On the third week of June Habitat managing editor, Colin Sharp was a guest of B&O in Denmark, joined by other journalists and architecture / interior design specialist from various countries. It was high summer in Scandinavia and the days were long with sunrise around five and sunset after eleven at night.
B&O’s is an interesting story.
Suave and ebullient Svend Olufsen was the son of a wealthy father who headed up one of Copenhagen’s top department stores. He met the more nerdy Peter Bang post WW1 and the two decided to start an embryonic radio manufacture in Struer in the flat Danish hinterland in what was essentially a farming community. The ‘factory’ was in fact set up on the Olufsen’s working farm, with the outbuildings within the central quadrangle doubling as the early workshops; and farmhands contributing to the workload. The year was 1925.
The rest is history but it wasn’t all plain sailing to create the B&O brand and morph it into a high echelon sound pioneer. It’s interesting to note that a local painter in Struer approached Svend Olufsen and suggested that the written name Bang & Olufsen was too long when used on the equipment. He penned the B&O logo and asked a price of DKr5 for his design. Olufsen liked it so much he gave him DKr10 (R20). The same logo is used today.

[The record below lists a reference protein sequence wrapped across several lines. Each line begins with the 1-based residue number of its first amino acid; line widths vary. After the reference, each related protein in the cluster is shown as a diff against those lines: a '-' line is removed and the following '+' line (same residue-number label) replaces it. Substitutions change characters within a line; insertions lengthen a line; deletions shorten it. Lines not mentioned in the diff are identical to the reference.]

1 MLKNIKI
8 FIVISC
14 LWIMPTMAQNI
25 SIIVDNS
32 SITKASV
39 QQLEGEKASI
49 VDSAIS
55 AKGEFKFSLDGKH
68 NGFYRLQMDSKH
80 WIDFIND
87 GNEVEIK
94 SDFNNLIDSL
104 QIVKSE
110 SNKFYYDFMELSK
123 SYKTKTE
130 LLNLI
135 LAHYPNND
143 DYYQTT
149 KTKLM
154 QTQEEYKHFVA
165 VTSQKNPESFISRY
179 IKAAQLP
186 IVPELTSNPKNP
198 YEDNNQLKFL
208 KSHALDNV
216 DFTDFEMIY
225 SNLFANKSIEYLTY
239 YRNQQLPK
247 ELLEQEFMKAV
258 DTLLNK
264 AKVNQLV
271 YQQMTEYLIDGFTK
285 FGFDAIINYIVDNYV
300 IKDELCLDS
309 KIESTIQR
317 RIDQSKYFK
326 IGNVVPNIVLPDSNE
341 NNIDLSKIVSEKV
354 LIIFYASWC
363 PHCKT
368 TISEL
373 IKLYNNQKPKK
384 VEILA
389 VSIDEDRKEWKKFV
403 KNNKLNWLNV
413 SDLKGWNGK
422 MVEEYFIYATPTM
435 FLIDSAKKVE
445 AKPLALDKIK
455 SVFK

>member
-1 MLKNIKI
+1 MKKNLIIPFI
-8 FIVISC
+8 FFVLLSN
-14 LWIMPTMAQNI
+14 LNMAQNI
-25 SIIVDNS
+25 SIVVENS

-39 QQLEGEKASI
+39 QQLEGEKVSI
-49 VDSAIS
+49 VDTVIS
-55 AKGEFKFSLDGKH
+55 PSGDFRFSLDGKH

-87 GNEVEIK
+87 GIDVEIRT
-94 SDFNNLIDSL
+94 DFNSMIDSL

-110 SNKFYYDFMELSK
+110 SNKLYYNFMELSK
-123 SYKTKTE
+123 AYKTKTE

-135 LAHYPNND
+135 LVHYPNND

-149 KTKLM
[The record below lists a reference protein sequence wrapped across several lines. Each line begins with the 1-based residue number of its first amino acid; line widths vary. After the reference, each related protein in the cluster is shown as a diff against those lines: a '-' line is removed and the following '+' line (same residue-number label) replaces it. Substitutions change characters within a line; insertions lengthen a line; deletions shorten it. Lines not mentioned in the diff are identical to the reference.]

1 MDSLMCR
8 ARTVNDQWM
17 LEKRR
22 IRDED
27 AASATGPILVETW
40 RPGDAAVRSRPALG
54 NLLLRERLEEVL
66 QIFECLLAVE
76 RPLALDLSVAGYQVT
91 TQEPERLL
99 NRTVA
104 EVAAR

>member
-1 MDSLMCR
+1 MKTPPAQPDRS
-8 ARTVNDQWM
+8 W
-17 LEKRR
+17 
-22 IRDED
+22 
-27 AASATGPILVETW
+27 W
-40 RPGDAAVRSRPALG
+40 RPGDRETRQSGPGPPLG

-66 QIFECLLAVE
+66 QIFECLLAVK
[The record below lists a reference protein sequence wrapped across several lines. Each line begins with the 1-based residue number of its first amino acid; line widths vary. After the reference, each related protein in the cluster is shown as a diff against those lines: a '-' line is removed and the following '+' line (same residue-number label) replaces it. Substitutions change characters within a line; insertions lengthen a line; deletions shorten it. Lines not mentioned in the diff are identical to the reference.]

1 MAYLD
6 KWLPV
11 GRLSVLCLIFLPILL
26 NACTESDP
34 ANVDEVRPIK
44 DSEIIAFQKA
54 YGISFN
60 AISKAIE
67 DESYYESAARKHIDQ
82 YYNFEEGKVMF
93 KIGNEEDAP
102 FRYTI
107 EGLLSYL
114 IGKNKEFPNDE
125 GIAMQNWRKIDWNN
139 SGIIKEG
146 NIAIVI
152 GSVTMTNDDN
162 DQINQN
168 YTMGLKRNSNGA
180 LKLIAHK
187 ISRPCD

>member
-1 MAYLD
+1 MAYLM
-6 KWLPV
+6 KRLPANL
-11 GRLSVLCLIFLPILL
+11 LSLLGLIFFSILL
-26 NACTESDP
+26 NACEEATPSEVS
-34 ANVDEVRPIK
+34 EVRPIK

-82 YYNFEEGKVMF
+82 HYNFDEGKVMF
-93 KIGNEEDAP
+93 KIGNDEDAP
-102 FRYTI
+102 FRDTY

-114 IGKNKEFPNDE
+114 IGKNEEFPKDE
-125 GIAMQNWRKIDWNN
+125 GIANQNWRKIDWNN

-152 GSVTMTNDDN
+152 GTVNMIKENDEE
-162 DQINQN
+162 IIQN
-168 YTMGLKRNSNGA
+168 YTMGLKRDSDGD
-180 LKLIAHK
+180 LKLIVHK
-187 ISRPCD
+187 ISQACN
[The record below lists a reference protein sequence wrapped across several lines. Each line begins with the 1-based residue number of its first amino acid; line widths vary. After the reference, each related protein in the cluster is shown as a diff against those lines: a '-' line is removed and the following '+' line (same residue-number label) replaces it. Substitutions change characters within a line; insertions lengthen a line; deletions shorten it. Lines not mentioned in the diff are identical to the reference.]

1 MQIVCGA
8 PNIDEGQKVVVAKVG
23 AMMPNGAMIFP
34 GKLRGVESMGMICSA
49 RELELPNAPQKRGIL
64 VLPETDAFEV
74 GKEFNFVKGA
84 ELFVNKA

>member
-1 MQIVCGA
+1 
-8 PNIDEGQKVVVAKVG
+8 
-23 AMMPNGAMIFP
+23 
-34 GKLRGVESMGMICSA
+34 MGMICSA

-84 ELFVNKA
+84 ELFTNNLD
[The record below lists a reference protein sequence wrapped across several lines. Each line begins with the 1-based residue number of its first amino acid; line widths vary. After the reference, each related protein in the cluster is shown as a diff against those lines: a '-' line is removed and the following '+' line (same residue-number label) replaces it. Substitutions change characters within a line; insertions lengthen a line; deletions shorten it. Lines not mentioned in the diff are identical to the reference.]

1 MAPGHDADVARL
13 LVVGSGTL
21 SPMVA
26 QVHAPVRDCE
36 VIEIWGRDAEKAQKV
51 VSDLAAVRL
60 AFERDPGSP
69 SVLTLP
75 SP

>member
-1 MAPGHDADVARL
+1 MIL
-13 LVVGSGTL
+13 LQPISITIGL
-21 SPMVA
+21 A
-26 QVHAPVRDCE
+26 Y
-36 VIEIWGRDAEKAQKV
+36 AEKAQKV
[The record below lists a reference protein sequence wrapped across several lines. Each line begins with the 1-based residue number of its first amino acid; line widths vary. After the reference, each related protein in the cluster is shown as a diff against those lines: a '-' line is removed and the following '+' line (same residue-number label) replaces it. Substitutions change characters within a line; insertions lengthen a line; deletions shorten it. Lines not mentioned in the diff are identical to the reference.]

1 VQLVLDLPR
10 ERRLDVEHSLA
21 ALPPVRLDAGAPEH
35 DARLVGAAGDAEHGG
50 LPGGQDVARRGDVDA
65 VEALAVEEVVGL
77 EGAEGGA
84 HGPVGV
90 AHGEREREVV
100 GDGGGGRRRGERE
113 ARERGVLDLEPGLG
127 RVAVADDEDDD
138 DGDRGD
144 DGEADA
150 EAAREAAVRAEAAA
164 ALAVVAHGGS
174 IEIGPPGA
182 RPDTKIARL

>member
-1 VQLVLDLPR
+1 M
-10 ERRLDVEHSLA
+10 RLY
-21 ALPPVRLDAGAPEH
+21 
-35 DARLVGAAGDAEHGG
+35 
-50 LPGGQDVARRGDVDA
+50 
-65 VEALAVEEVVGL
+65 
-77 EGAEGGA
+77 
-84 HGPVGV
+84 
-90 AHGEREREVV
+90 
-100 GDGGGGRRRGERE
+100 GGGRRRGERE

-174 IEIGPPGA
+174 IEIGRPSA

From the outset, design was the issue and once established, Bang and Olufsen used outside designers to create their iconic model ranges, Jacob Jensen and David Lewis being the most notable. More often than not innovation was a key factor from the early radiograms to the BeoSound 9000 multi-CD changers of the early millennium.
Today digital reigns supreme and B&O have stayed at the fore with Bluetooth speakers (B&O Play) and other innovative wireless systems for superb TV (BeoVision) and sound equipment sometimes featuring unusual materials and very often high-quality aluminium. There is a measure of mystique at B&O and a laboratory-akin ambiance at this renowned Danish brand to which many of the World’s rich and famous are devoted.